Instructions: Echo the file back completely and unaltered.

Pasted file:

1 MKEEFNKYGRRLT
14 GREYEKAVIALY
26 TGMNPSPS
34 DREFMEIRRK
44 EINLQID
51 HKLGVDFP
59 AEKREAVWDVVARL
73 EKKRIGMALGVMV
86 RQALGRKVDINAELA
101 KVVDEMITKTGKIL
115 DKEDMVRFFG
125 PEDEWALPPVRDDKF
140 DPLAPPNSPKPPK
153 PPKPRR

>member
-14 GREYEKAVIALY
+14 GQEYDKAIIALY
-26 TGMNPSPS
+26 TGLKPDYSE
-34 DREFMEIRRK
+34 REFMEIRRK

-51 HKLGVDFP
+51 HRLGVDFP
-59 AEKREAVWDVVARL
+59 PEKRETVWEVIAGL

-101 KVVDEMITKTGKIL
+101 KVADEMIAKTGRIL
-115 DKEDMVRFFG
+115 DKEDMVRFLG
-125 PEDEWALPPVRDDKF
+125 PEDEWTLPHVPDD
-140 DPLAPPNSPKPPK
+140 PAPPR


1 MKEEFNKYGRRLT
14 GREYEKAVIALY
26 TGMNPSPS
34 DREFMEIRRK
44 EINLQID
51 HKLGVDFP
59 AEKREAVWDVVARL
73 EKKRIGMALGVMV
86 RQALGRKVDINAELA
101 KVVDEMITKTGKIL
115 DKEDMVRFFG
125 PEDEWALPPVRDDKF
140 DPLAPPNSPKPPK
153 PPKPRR

>member
-14 GREYEKAVIALY
+14 GQEYDKAIIALY
-26 TGMNPSPS
+26 TGLKPDYSE
-34 DREFMEIRRK
+34 REFMEIRRK

-51 HKLGVDFP
+51 HRLGVDFP
-59 AEKREAVWDVVARL
+59 PEKRETVWEVIAGL

-101 KVVDEMITKTGKIL
+101 KVADEMIAKTGRIL
-115 DKEDMVRFFG
+115 DKEDMVRFLG
-125 PEDEWALPPVRDDKF
+125 PEDEWTLPHVPDD
-140 DPLAPPNSPKPPK
+140 PAPPR